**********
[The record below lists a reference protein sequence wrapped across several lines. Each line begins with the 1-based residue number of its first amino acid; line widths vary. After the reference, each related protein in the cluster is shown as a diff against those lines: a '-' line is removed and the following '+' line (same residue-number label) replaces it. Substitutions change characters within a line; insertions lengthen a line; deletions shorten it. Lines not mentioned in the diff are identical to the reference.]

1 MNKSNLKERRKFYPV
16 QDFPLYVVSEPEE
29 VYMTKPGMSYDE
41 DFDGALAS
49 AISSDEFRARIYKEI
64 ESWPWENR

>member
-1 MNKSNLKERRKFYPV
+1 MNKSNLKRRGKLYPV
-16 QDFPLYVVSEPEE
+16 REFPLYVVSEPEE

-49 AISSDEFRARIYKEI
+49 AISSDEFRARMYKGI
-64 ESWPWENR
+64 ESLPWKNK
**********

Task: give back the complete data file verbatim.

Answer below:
[The record below lists a reference protein sequence wrapped across several lines. Each line begins with the 1-based residue number of its first amino acid; line widths vary. After the reference, each related protein in the cluster is shown as a diff against those lines: a '-' line is removed and the following '+' line (same residue-number label) replaces it. Substitutions change characters within a line; insertions lengthen a line; deletions shorten it. Lines not mentioned in the diff are identical to the reference.]

1 MNKSNLKERRKFYPV
16 QDFPLYVVSEPEE
29 VYMTKPGMSYDE
41 DFDGALAS
49 AISSDEFRARIYKEI
64 ESWPWENR

>member
-1 MNKSNLKERRKFYPV
+1 MNKSNLKRRGKLYPV
-16 QDFPLYVVSEPEE
+16 REFPLYVVSEPEE

-49 AISSDEFRARIYKEI
+49 AISSDEFRARMYKGI
-64 ESWPWENR
+64 ESLPWKNK